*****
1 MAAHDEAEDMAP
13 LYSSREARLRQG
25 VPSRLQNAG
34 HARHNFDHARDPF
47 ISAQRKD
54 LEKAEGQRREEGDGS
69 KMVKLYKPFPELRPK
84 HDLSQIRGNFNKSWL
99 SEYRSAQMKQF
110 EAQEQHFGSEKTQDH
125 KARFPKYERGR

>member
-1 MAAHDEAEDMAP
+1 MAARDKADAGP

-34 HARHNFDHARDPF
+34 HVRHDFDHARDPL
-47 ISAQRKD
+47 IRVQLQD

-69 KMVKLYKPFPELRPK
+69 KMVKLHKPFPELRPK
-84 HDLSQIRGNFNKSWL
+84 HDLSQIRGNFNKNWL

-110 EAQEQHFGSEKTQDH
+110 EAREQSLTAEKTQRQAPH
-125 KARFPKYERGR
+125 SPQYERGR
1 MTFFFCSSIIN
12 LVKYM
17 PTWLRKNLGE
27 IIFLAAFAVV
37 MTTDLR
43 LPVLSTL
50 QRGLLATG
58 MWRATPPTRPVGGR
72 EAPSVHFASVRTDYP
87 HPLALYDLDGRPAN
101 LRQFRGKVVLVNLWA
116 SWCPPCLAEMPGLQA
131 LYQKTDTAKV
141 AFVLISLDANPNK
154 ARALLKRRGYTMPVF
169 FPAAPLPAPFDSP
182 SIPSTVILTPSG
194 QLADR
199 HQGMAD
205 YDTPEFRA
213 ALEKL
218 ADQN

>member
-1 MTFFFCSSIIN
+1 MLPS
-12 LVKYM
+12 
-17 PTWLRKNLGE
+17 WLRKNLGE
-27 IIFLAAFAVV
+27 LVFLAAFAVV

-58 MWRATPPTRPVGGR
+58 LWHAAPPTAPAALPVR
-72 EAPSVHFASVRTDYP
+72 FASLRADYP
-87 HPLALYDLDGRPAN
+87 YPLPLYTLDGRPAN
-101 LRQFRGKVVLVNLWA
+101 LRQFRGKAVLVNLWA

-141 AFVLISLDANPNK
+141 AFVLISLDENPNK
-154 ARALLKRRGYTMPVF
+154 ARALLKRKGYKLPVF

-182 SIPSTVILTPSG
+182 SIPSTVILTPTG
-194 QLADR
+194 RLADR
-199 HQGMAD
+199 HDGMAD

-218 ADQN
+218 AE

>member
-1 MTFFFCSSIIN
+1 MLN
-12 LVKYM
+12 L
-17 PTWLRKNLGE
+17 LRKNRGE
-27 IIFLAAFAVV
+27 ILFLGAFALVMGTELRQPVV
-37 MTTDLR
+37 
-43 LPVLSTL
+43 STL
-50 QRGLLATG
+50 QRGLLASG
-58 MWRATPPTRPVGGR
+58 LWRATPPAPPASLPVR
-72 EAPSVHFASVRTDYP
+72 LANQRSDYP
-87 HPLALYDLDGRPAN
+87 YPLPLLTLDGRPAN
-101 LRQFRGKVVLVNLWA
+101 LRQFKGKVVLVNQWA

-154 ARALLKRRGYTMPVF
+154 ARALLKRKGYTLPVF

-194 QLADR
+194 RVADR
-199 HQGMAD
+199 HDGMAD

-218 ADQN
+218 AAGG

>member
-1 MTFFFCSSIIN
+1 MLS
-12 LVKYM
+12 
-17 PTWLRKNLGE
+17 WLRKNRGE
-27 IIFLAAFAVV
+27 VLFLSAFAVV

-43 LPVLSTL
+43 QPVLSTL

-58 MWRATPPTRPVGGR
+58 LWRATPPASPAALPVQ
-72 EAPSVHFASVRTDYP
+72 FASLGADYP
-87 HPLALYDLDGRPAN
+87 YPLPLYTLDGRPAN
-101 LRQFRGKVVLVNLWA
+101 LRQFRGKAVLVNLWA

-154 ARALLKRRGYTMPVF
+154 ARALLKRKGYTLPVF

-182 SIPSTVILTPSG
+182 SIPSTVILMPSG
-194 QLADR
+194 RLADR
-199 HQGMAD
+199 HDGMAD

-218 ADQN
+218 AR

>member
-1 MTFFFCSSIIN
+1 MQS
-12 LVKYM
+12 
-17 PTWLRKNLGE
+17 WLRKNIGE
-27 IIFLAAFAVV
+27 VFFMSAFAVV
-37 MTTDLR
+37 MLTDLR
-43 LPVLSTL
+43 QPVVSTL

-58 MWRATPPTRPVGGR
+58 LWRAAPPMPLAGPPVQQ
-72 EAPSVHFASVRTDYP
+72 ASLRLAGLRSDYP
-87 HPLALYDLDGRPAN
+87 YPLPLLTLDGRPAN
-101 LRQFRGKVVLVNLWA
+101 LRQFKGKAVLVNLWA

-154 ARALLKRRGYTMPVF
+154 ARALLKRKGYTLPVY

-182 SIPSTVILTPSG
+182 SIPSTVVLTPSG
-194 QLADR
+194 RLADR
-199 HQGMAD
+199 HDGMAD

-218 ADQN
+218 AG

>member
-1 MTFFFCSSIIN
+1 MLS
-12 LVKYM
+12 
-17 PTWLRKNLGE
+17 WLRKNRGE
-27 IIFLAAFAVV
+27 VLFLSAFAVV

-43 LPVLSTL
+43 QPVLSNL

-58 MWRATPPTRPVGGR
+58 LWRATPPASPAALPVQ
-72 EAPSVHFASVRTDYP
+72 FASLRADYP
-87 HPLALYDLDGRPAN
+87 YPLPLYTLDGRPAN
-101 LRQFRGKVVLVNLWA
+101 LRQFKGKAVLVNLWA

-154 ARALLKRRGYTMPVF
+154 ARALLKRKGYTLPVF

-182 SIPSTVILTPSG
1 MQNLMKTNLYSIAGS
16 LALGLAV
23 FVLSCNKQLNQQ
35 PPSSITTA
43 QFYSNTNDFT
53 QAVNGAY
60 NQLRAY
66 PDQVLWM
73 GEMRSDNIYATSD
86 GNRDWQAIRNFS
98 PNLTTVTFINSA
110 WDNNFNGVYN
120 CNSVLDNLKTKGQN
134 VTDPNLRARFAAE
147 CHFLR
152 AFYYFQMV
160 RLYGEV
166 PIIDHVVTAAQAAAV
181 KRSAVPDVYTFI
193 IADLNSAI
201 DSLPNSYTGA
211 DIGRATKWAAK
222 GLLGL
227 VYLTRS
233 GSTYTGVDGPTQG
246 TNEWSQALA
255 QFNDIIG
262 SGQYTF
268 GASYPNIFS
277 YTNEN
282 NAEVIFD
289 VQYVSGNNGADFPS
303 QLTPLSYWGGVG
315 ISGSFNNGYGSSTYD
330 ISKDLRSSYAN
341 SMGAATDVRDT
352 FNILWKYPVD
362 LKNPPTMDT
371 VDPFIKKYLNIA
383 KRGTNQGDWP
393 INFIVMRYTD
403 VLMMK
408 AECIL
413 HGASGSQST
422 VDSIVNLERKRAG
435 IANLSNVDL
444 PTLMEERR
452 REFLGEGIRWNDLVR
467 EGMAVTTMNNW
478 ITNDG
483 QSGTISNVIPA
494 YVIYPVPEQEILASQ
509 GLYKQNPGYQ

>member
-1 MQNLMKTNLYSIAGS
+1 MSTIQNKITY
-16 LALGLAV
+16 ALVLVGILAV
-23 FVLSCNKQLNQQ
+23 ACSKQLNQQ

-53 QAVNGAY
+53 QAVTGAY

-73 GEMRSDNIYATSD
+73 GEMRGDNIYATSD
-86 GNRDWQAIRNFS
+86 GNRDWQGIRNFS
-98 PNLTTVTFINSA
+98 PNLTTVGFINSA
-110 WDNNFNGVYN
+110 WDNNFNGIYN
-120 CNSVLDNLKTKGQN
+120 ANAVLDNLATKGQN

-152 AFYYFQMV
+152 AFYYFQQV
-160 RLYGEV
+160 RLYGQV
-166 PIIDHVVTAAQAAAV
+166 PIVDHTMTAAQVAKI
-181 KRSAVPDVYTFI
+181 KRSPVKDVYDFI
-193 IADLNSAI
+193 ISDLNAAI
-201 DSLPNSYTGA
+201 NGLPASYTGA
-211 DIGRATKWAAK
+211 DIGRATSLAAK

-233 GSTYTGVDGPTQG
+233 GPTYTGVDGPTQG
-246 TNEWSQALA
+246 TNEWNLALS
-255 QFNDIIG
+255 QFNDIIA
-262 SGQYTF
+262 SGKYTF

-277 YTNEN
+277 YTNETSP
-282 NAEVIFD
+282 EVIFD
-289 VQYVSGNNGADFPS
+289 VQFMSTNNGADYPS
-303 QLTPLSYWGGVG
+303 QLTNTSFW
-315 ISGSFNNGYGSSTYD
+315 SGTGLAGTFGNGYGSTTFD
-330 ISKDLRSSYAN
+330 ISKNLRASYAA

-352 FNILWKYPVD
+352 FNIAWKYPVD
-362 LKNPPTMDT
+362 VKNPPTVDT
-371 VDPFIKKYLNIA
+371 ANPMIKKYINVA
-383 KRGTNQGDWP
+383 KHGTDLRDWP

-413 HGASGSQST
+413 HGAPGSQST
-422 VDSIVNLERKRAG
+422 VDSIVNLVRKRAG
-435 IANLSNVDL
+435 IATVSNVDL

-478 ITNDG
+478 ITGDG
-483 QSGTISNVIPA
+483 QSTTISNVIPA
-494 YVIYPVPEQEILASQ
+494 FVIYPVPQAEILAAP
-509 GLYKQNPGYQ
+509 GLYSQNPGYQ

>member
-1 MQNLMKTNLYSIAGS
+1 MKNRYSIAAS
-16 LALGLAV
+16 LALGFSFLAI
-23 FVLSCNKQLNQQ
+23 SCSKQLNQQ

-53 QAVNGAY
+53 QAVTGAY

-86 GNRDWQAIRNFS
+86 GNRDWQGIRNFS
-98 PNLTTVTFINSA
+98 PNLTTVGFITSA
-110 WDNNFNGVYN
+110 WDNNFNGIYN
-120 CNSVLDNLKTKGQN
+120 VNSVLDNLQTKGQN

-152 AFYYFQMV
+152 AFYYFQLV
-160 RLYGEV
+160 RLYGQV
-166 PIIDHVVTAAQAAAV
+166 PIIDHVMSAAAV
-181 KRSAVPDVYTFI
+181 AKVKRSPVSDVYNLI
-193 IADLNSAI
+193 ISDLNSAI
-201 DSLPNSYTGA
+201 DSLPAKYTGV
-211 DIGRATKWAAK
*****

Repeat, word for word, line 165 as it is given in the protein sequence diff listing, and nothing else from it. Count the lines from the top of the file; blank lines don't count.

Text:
-199 HQGMAD